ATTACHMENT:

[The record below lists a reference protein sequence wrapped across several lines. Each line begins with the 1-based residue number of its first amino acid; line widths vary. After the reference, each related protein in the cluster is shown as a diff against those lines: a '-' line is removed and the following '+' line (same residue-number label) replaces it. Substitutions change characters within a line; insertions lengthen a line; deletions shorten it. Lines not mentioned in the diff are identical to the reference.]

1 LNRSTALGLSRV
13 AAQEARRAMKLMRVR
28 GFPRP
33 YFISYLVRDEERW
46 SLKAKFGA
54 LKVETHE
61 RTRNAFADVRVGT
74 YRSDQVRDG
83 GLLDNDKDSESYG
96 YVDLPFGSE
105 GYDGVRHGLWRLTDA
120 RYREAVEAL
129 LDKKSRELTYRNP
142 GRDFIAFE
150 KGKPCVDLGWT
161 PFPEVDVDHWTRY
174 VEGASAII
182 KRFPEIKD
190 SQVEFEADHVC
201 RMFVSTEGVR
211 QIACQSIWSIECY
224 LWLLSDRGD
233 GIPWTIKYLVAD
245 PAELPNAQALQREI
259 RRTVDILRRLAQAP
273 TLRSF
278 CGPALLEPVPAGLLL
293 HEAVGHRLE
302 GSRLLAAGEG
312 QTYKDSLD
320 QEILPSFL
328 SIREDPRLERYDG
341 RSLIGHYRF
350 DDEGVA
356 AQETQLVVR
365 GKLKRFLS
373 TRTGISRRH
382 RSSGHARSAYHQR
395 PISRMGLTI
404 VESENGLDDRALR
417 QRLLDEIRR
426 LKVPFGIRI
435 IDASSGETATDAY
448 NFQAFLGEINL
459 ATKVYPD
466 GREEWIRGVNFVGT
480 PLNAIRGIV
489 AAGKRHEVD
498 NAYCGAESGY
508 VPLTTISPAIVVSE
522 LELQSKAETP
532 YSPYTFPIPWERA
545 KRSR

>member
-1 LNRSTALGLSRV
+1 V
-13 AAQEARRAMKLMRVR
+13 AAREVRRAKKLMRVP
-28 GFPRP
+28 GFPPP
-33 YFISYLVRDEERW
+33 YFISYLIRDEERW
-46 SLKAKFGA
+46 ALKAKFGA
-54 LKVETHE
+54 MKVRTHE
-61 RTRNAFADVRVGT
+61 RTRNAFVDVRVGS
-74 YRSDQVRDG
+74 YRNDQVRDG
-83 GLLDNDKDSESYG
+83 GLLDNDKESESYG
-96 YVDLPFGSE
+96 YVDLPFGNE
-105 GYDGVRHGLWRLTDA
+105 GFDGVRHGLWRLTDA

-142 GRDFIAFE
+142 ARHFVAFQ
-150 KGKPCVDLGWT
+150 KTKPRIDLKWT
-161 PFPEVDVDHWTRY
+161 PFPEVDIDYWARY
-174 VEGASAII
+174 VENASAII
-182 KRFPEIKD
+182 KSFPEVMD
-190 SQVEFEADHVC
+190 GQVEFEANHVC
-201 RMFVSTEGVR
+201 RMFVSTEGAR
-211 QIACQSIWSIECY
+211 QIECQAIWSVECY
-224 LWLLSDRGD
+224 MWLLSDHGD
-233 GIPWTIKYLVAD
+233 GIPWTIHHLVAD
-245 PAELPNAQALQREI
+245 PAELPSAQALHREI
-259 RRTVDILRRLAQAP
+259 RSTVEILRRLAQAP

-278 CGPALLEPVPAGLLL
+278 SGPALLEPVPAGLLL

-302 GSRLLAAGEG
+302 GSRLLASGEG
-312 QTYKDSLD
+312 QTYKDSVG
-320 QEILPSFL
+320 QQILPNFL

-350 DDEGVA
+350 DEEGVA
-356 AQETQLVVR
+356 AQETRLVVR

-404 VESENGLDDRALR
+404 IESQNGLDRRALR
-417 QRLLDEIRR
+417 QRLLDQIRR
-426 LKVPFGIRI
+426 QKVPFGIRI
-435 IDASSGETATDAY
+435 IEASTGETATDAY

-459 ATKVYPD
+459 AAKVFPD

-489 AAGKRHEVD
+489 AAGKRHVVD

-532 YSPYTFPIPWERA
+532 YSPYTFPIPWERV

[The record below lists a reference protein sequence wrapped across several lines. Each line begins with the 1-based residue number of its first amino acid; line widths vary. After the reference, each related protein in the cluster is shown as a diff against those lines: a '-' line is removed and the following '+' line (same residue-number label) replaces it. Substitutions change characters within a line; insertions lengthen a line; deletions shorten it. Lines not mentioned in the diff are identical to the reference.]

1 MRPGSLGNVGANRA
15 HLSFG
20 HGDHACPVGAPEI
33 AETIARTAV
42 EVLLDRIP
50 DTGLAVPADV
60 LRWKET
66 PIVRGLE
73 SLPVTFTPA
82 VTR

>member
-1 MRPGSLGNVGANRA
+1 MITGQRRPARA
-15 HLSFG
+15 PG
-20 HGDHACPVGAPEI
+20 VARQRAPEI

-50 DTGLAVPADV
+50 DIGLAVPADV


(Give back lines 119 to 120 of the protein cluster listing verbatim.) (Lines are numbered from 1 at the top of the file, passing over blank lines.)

+426 QKVPFGIRI
-435 IDASSGETATDAY